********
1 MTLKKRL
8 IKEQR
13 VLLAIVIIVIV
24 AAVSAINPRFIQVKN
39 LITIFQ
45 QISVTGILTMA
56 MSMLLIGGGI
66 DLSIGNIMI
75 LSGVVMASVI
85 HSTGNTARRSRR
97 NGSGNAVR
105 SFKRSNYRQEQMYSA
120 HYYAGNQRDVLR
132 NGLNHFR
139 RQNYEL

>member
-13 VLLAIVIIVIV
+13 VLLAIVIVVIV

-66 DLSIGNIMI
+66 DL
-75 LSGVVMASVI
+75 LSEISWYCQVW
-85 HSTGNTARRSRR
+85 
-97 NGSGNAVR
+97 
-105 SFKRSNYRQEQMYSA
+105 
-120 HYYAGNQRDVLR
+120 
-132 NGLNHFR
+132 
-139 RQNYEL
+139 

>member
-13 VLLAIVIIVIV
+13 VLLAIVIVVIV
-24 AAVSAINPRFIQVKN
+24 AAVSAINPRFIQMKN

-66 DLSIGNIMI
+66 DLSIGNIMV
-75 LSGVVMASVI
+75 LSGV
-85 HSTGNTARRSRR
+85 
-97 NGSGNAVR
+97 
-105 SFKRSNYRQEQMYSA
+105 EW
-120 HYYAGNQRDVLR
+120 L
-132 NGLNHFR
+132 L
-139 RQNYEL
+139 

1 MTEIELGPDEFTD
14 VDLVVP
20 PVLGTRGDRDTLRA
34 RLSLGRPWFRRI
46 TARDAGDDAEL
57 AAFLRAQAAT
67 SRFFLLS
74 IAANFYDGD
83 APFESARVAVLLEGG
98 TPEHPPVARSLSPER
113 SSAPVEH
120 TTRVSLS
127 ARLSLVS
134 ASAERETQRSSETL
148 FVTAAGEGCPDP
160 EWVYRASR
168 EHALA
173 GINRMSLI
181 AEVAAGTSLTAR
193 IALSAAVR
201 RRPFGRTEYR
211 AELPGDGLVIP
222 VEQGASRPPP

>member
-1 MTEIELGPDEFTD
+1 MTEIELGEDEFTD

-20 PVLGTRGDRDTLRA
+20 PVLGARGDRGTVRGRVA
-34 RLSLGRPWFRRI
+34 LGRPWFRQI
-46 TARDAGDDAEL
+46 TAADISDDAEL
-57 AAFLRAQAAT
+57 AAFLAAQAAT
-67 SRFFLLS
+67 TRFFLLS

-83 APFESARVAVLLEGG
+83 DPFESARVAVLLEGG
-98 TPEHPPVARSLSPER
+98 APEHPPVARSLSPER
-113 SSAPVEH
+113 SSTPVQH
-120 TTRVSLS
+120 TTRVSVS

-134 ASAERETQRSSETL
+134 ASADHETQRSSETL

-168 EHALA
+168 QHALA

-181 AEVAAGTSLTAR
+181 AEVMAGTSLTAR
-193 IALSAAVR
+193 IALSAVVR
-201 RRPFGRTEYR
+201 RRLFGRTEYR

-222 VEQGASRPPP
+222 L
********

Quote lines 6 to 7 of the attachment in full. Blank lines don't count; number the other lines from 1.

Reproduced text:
45 QISVTGILTMA
56 MSMLLIGGGI